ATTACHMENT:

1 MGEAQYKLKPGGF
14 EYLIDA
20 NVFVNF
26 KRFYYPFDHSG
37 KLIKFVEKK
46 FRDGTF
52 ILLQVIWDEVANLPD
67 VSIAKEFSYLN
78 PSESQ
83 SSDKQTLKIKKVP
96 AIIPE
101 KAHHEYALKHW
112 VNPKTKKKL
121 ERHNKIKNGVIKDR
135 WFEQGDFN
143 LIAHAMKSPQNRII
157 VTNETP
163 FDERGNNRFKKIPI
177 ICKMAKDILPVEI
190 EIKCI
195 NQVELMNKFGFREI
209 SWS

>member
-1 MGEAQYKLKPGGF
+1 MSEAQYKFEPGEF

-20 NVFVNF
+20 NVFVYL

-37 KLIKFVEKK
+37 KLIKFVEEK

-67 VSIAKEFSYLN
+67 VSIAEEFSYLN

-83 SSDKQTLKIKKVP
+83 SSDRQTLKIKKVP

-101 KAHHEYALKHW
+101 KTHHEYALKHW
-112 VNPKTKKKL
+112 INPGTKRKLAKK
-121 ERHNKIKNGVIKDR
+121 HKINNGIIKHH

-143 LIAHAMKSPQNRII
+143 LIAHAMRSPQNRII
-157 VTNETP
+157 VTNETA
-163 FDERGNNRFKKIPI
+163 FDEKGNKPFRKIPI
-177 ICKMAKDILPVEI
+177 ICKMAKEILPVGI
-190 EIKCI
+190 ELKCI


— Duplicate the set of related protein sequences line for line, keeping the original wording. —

1 MGEAQYKLKPGGF
14 EYLIDA
20 NVFVNF
26 KRFYYPFDHSG
37 KLIKFVEKK
46 FRDGTF
52 ILLQVIWDEVANLPD
67 VSIAKEFSYLN
78 PSESQ
83 SSDKQTLKIKKVP
96 AIIPE
101 KAHHEYALKHW
112 VNPKTKKKL
121 ERHNKIKNGVIKDR
135 WFEQGDFN
143 LIAHAMKSPQNRII
157 VTNETP
163 FDERGNNRFKKIPI
177 ICKMAKDILPVEI
190 EIKCI
195 NQVELMNKFGFREI
209 SWS

>member
-1 MGEAQYKLKPGGF
+1 MSEAQYKFEPGEF

-20 NVFVNF
+20 NVFVYL

-37 KLIKFVEKK
+37 KLIKFVEEK

-67 VSIAKEFSYLN
+67 VSIAEEFSYLN

-83 SSDKQTLKIKKVP
+83 SSDRQTLKIKKVP

-101 KAHHEYALKHW
+101 KTHHEYALKHW
-112 VNPKTKKKL
+112 INPGTKRKLAKK
-121 ERHNKIKNGVIKDR
+121 HKINNGIIKHH

-143 LIAHAMKSPQNRII
+143 LIAHAMRSPQNRII
-157 VTNETP
+157 VTNETA
-163 FDERGNNRFKKIPI
+163 FDEKGNKPFRKIPI
-177 ICKMAKDILPVEI
+177 ICKMAKEILPVGI
-190 EIKCI
+190 ELKCI